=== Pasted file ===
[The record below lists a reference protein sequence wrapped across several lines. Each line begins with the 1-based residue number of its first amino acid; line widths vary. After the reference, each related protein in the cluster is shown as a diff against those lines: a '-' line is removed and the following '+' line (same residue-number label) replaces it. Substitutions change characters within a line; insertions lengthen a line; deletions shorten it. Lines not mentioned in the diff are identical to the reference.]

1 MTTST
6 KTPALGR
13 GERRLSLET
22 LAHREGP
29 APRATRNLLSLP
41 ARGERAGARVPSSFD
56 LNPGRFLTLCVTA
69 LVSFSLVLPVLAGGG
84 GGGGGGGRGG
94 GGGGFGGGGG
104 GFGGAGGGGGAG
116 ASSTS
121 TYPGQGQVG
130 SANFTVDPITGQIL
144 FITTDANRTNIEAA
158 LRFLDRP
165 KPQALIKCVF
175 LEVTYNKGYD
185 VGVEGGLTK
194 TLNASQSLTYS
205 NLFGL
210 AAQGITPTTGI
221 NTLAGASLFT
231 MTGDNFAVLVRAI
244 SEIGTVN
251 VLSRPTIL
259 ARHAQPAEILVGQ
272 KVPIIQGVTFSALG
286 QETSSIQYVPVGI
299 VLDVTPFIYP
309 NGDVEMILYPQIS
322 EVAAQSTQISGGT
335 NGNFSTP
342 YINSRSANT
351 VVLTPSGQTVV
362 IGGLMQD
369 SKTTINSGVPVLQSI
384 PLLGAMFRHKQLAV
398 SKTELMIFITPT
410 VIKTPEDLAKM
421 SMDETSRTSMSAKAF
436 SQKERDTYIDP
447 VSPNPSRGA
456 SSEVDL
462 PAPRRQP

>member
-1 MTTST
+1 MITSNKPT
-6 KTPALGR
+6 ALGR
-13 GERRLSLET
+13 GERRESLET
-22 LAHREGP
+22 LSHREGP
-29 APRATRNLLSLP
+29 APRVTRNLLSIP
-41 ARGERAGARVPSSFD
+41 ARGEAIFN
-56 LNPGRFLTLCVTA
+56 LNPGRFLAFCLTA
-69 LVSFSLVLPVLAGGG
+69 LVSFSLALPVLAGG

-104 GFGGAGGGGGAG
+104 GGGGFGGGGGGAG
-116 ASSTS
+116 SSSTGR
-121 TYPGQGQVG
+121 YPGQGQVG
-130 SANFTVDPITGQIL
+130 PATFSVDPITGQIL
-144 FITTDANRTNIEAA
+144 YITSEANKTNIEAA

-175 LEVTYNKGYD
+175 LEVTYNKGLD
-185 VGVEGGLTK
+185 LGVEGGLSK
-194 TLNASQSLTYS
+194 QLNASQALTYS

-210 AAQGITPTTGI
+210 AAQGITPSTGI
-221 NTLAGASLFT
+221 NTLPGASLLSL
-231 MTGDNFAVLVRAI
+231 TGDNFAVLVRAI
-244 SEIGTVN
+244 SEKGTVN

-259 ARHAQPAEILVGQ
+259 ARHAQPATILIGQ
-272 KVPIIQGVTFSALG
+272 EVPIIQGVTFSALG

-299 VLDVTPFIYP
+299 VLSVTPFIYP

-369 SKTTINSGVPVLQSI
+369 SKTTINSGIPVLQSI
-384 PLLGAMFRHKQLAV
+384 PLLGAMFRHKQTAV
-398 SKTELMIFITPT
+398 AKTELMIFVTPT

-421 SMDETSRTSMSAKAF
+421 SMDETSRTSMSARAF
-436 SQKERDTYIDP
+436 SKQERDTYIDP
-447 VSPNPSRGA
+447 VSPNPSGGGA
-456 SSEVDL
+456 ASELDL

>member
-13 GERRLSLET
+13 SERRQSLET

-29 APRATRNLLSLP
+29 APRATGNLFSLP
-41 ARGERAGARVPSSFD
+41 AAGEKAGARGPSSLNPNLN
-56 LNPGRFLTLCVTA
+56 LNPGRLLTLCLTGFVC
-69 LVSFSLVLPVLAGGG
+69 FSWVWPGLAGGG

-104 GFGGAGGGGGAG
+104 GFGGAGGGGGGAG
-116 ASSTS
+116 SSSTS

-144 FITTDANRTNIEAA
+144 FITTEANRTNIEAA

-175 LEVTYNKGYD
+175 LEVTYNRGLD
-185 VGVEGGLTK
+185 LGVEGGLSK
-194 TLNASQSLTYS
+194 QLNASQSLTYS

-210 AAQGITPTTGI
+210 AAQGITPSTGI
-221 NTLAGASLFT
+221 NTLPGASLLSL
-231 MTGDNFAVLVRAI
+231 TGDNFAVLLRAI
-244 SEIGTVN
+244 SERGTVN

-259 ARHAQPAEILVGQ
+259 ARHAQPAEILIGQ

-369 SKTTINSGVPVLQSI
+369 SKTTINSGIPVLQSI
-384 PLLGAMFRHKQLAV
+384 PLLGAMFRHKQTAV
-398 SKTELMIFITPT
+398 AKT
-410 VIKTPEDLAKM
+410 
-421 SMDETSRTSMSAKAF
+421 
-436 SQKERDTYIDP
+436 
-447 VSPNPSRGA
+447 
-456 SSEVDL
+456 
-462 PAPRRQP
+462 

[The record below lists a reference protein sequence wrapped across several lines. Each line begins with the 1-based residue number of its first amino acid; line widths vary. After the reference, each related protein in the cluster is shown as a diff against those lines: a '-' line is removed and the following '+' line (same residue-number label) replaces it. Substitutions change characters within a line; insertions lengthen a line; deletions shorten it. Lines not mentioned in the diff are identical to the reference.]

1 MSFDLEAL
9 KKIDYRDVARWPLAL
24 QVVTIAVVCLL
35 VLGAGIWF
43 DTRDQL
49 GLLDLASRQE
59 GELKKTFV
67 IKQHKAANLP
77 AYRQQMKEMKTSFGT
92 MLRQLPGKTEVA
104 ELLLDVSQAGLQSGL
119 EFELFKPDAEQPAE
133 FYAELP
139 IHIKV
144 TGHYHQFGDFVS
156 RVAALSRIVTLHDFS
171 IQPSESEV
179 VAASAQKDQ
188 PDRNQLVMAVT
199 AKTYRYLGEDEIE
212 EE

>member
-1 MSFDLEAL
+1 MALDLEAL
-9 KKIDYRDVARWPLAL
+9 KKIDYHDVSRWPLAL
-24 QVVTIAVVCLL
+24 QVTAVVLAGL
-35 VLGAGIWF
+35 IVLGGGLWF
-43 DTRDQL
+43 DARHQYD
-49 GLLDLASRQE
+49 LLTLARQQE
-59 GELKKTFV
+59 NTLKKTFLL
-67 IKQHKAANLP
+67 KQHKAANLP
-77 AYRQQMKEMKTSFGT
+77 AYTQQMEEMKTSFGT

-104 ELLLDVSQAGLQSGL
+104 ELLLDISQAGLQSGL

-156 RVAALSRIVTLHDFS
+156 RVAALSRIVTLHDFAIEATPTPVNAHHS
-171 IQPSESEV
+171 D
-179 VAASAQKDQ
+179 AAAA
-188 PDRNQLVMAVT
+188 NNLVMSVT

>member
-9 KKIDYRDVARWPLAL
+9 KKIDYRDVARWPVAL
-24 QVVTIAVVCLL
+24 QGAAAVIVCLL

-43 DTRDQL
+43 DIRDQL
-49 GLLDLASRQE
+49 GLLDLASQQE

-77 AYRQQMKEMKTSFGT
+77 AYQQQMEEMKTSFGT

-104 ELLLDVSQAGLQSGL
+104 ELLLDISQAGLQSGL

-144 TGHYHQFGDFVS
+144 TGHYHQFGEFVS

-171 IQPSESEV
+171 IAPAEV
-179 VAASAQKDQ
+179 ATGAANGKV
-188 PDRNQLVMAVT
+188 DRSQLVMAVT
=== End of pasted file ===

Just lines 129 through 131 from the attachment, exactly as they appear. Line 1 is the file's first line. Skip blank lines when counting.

-194 TLNASQSLTYS
+194 QLNASQSLTYS

-210 AAQGITPTTGI